Concilio's conclusions are invalid

    In fact, students looking for a perfect example of how to take a legitimate and worthy cause and completely skew it into ineffectual, self-pitying rhetoric need look no further than the concilio’s report, titled “”A Legacy of Institutional Neglect,”” on the “”hostility”” of UCSD toward Latino students.

    While the concerns of Latino students, not to mention students of all racial classifications, are of the utmost importance in governing the university and providing a safe atmosphere, the concilio has taken valid concerns and turned them into absurdly forced claims, supported by spun facts and exaggerated rhetoric.

    The concilio issued the report card to the university, claiming that UCSD is “”hostile”” to not only the Latinos of the university but the entire Latino community of San Diego. The report stated that “”the current conditions for Chicano/Latinos at UCSD are indeed dire”” and that the wealth of information and resources were “”virtually inaccessible to the Chicano/Latino community of San Diego County.”” The report then asked for increased enrollment of Latinos at the university and increased hiring of Latino staff members in order to accommodate the expected number of Latino and Chicano students.

    The report criticized the university for its failure to act decisively on Latino diversity. While it is doubtlessly true that most of the university’s rhetoric was symbolic, the concilio’s report misconstrues or ignores many facets that must be addressed before taking more drastic measures. In addition, the report exemplifies the narrow-minded viewpoint of special interest groups that aren’t really working toward diversity, but rather toward achieving their own agendas.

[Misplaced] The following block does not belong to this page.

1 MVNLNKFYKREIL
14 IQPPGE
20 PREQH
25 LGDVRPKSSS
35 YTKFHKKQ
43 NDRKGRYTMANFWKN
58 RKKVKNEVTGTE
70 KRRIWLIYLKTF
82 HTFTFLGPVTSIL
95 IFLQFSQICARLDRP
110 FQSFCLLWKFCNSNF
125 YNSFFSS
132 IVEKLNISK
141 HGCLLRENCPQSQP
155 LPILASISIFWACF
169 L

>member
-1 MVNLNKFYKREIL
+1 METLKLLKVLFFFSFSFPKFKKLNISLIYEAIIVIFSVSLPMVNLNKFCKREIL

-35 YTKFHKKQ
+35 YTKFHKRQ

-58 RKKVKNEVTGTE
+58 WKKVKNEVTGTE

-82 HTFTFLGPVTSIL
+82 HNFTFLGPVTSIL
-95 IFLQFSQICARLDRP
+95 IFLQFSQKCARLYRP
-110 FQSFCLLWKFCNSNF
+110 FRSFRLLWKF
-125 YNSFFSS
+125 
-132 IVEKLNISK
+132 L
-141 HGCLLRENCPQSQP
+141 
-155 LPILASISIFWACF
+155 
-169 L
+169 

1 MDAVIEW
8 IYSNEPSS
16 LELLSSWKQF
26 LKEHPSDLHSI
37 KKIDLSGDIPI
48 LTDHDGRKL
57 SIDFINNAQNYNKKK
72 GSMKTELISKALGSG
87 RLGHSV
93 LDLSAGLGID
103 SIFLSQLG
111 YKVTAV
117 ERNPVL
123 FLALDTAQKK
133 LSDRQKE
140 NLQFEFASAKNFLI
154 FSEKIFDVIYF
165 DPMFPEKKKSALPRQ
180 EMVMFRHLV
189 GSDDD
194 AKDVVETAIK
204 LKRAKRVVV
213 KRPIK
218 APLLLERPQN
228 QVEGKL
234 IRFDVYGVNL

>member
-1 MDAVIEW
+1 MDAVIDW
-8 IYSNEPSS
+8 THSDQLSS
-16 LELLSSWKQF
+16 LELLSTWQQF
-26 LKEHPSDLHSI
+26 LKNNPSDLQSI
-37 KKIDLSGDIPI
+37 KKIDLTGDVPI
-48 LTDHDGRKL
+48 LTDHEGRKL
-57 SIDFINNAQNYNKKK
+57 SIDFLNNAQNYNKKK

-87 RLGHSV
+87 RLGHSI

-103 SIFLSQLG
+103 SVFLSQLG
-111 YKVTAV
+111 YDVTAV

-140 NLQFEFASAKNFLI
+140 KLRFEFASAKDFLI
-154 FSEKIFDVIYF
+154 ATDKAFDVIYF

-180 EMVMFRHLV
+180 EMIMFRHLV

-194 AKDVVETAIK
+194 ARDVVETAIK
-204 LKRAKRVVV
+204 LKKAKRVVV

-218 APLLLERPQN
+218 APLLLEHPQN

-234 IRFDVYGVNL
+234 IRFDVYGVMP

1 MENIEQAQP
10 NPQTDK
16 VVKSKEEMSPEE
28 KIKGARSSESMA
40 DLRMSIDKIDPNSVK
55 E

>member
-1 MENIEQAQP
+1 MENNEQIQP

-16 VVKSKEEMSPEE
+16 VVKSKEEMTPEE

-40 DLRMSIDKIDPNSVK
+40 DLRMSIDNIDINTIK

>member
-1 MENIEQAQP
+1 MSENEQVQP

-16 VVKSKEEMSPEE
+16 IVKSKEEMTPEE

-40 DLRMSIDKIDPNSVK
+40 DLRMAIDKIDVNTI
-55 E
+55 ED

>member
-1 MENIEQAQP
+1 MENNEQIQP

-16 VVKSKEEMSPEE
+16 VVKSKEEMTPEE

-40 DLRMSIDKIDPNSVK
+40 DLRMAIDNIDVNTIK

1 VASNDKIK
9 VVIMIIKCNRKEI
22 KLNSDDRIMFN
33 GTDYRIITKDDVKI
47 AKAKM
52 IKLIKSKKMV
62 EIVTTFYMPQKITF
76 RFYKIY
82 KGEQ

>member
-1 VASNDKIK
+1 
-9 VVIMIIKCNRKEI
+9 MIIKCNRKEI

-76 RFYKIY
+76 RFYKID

For example, one reason listed for inhospitality at UCSD was a stagnation of Latino/Chicano admissions rather than an increase. As of this year, the enrollment of Latinos is hovering between 8 and 10 percent. The argument the report uses is that this falls absurdly short of the 30 percent of the San Diego community that Latinos constitute.

    This would be a well-placed fact except that Caucasian students only make up 37 percent of the UCSD population when they cover nearly 66.5 percent of San Diego County. Even if you widen the area to California, whites are still underrepresented by up to 10 percent. If we are going to enroll by such stringent racial quotas, then more white students had best be enrolled as well. Perhaps we can pick and choose which races should suffer in order to increase white student representation. That would go over well with the concilio, I’m sure.

    In other words, to meet the concilio’s requirements, other minority groups will have to suffer. Or we can continue to discriminate against white students, who are also “”underrepresented”” in the university. While the concilio merely wants to raise Latino student enrollment, which is theoretically noble, to try to specifically raise one race’s enrollment numbers is borderline-racist by the basic definition of the word.

    The report also demands that UCSD hire more faculty and staff in order to accommodate the needs of Latino students. If the people that wrote this report are so concerned with the dilapidation of their ethnic studies and culture-specific departments, they had better bite the bullet and stand in line. UCSD is so preoccupied with its scientific research that many of the non-science departments are left out to dry. This is not institutionalized neglect but rather a pursuit of science and a deliberate unconcern with most other areas of study.